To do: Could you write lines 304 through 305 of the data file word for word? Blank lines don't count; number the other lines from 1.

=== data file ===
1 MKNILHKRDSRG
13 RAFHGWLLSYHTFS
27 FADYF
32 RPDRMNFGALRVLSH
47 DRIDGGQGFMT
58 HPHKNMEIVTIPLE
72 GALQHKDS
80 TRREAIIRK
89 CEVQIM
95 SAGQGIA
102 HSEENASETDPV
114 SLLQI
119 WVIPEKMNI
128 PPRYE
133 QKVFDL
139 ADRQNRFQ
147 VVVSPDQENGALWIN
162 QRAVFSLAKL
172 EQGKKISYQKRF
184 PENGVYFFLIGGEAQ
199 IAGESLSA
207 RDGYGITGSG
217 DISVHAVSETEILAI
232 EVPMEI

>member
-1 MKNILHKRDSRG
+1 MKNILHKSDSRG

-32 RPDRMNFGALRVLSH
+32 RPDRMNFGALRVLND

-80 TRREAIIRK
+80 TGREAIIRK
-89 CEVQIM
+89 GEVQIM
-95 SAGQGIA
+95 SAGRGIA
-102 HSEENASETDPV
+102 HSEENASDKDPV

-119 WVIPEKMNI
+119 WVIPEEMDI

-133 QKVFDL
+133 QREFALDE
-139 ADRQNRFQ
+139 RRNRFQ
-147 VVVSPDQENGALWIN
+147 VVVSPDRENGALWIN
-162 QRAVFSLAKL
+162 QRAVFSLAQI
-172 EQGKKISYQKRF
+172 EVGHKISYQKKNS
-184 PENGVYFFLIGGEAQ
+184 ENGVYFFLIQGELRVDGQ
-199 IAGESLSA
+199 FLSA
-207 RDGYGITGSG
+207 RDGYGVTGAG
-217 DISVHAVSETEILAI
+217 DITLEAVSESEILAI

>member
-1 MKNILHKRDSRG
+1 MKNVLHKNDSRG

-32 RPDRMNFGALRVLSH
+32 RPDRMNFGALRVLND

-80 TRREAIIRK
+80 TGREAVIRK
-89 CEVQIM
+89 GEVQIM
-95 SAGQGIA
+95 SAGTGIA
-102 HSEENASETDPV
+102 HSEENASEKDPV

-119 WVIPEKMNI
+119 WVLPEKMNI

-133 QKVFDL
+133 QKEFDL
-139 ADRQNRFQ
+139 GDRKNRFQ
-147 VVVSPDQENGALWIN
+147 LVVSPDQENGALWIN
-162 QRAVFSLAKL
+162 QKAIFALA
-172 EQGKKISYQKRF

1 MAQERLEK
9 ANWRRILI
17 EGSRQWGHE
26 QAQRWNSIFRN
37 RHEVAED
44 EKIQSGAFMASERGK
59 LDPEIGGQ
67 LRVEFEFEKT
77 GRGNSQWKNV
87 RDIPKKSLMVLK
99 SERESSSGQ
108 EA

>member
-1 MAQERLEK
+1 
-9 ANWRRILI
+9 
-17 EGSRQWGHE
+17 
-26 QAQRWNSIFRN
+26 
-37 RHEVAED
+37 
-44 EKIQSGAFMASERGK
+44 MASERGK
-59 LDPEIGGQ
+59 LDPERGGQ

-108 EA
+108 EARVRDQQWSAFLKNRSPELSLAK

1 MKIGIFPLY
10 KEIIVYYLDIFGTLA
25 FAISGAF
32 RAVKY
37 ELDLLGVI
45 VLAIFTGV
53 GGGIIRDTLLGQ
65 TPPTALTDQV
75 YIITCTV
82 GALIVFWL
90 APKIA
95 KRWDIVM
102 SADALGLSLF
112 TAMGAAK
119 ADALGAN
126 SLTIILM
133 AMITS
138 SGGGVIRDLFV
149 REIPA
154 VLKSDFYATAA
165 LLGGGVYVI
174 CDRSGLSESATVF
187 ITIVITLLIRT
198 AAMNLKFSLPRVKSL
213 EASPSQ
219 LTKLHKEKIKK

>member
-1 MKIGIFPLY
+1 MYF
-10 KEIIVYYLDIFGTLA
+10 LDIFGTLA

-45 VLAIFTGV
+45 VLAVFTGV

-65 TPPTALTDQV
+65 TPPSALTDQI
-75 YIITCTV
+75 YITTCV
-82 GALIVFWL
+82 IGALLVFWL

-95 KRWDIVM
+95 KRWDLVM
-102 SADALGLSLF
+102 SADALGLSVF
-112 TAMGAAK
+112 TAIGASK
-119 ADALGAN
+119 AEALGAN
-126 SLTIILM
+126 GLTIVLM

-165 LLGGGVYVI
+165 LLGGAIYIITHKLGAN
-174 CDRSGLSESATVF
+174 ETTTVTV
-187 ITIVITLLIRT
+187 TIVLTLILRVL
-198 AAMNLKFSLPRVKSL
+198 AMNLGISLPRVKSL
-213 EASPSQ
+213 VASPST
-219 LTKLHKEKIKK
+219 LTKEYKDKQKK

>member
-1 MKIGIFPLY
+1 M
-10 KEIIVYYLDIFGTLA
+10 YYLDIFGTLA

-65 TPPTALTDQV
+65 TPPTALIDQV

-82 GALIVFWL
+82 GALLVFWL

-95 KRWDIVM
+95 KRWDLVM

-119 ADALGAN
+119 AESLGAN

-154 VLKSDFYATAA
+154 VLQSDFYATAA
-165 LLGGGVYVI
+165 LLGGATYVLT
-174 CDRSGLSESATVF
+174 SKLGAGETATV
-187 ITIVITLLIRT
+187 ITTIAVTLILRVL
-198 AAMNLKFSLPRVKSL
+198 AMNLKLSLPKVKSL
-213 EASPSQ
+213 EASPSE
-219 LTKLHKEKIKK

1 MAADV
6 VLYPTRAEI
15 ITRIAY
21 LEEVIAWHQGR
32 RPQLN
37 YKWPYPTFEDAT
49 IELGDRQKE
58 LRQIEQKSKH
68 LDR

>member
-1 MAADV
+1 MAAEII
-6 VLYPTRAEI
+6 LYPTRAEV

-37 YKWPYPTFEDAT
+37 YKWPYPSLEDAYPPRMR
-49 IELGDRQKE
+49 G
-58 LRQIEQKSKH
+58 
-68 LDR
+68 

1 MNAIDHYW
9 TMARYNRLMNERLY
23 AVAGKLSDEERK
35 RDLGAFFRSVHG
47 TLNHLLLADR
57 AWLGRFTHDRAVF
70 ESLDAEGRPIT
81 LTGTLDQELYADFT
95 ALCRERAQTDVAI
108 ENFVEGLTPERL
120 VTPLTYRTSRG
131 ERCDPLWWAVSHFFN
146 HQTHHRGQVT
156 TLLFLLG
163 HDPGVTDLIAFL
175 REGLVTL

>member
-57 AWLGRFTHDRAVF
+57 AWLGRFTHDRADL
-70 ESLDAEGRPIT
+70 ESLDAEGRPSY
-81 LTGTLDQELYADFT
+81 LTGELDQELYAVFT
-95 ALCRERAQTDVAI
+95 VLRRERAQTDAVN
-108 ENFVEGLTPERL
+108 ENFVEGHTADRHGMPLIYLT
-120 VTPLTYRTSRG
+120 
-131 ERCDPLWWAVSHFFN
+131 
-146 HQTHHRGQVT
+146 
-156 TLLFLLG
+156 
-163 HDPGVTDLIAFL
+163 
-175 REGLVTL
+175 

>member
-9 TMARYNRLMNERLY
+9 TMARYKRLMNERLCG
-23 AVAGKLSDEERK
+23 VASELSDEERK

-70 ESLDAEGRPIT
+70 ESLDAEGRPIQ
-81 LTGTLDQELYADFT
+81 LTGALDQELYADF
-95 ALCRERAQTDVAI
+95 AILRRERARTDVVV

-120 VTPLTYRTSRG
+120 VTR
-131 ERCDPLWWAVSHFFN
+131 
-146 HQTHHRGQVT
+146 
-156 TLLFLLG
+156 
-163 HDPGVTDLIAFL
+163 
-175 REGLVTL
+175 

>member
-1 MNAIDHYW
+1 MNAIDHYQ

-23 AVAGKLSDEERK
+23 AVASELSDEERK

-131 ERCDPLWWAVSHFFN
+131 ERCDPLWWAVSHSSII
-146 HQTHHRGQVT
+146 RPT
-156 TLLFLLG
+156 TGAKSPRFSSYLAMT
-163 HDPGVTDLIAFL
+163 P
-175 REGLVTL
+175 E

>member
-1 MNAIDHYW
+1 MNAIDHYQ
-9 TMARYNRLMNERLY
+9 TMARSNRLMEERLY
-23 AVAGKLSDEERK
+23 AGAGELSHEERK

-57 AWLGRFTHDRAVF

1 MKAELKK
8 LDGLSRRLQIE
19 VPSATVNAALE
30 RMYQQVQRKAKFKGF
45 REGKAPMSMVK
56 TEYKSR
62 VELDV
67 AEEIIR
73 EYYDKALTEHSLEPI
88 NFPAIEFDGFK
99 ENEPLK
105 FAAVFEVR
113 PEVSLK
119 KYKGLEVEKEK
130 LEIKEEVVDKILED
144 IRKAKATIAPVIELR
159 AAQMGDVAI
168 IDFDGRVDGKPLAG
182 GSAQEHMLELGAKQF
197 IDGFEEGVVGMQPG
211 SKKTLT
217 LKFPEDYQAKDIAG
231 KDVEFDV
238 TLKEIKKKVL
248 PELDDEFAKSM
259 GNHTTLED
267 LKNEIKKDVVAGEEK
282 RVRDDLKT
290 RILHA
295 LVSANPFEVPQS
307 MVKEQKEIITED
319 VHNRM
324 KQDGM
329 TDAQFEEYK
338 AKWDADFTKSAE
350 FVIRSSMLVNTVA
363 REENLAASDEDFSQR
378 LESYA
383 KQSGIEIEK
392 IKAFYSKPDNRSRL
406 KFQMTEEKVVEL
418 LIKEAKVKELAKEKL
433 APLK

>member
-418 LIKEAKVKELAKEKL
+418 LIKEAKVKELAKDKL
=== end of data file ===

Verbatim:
-57 AWLGRFTHDRAVF

1 MKAELKK